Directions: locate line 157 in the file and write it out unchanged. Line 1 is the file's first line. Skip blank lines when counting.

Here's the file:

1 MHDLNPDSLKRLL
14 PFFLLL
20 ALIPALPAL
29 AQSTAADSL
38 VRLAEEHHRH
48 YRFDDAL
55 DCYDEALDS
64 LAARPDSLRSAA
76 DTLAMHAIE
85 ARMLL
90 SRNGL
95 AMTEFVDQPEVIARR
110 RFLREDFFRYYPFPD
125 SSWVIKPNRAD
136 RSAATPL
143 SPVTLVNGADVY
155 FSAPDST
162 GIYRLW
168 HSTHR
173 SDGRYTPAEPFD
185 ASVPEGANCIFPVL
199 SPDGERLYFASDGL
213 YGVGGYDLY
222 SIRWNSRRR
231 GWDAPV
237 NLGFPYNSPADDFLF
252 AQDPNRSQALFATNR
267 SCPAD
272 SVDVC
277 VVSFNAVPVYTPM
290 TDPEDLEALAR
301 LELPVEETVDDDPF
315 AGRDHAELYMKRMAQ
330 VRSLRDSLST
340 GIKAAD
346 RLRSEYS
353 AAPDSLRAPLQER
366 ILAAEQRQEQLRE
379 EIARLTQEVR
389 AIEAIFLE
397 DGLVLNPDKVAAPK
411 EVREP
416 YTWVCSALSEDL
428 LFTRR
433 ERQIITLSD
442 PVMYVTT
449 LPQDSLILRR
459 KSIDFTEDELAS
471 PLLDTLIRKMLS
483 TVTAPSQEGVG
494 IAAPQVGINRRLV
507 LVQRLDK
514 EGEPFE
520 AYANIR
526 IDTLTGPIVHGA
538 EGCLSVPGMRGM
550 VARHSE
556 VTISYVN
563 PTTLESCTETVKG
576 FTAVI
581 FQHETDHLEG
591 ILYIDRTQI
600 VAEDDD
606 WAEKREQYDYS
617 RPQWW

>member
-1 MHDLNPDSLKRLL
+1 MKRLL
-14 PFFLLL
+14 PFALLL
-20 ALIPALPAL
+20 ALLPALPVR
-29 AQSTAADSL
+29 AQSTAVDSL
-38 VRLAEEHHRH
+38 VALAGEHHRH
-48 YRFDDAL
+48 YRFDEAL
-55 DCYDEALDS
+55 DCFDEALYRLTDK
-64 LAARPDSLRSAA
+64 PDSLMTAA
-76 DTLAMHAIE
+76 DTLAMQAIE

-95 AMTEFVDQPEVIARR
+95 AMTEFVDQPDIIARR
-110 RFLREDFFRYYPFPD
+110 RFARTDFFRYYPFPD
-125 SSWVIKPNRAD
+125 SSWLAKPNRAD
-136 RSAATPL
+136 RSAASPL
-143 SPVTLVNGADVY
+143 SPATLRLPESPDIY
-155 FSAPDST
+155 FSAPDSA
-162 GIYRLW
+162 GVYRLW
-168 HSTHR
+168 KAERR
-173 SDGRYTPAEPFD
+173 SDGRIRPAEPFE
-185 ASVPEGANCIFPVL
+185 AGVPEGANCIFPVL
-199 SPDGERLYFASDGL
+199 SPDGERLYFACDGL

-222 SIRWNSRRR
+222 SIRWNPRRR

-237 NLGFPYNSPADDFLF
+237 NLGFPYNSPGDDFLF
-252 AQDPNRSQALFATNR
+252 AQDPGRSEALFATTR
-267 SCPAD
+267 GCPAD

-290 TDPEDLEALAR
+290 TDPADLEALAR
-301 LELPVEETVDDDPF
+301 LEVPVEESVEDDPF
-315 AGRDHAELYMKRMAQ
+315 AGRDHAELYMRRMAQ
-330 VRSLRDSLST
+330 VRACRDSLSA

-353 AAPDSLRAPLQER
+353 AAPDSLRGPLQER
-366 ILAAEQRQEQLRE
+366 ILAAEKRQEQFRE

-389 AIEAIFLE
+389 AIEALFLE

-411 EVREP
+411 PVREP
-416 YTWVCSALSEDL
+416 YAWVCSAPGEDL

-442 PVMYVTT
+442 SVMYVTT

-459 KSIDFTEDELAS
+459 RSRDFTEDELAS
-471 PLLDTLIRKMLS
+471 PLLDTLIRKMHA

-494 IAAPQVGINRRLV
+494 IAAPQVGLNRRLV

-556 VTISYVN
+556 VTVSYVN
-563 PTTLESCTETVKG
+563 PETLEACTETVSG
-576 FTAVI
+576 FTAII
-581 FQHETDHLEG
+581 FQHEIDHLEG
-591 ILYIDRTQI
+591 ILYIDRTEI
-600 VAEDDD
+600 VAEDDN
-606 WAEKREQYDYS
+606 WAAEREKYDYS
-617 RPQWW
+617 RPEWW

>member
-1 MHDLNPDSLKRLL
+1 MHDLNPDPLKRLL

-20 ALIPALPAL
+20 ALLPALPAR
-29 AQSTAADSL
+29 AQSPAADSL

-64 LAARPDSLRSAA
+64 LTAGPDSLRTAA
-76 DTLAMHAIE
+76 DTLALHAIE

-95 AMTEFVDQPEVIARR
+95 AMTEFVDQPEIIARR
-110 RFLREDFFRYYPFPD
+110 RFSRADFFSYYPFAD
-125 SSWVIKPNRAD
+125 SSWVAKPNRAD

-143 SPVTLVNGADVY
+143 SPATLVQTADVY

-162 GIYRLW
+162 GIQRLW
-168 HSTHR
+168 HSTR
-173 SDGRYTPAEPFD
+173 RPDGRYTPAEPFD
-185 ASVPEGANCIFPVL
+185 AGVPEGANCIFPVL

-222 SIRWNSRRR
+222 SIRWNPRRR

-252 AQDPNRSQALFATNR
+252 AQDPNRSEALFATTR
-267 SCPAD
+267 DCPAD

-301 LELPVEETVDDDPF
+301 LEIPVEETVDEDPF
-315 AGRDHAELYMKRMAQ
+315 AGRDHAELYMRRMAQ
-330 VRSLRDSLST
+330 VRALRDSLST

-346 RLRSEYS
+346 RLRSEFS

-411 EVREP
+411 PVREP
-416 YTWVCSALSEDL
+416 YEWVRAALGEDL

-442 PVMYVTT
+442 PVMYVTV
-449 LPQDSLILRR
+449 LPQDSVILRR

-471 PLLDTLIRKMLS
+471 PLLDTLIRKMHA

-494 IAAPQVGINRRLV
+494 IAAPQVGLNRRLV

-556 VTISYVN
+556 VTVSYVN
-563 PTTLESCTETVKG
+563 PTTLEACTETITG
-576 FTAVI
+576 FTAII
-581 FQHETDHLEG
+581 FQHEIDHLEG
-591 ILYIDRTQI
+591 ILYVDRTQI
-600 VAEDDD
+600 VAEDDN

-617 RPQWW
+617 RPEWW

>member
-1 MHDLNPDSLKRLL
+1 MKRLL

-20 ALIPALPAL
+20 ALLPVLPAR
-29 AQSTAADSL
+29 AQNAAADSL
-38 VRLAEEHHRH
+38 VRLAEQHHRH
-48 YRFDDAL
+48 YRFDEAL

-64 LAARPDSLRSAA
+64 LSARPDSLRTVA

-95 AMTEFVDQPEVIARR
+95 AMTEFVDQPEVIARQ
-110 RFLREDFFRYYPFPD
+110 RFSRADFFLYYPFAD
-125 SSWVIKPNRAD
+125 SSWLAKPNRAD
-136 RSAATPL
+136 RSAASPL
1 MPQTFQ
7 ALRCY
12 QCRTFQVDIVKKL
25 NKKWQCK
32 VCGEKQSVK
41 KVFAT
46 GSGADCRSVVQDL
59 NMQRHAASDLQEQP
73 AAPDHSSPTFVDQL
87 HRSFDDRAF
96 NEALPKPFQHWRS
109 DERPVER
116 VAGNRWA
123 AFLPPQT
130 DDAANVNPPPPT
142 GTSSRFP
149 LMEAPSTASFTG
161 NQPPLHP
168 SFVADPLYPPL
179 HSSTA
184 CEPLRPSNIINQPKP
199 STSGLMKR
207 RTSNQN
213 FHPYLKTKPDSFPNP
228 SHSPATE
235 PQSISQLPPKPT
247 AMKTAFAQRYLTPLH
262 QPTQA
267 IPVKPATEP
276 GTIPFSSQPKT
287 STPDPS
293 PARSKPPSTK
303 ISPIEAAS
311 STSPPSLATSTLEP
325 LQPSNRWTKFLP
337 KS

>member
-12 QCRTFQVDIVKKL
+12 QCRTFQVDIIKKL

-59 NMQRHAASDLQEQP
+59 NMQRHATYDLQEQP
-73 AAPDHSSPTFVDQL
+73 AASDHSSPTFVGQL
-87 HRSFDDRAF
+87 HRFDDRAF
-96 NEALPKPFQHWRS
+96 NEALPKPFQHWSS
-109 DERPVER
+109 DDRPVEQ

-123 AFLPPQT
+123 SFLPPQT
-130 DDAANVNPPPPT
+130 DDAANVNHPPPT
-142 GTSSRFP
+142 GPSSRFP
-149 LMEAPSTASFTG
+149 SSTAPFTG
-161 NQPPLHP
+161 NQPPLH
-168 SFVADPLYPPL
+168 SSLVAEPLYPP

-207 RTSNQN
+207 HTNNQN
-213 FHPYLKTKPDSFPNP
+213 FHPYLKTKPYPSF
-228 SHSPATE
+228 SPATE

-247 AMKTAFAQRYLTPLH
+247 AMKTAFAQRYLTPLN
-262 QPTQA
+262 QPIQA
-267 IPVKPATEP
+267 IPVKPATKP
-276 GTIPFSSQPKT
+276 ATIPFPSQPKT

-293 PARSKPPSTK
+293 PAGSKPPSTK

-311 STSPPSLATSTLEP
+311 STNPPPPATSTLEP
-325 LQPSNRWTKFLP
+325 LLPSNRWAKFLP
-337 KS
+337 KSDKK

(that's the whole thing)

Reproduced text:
>member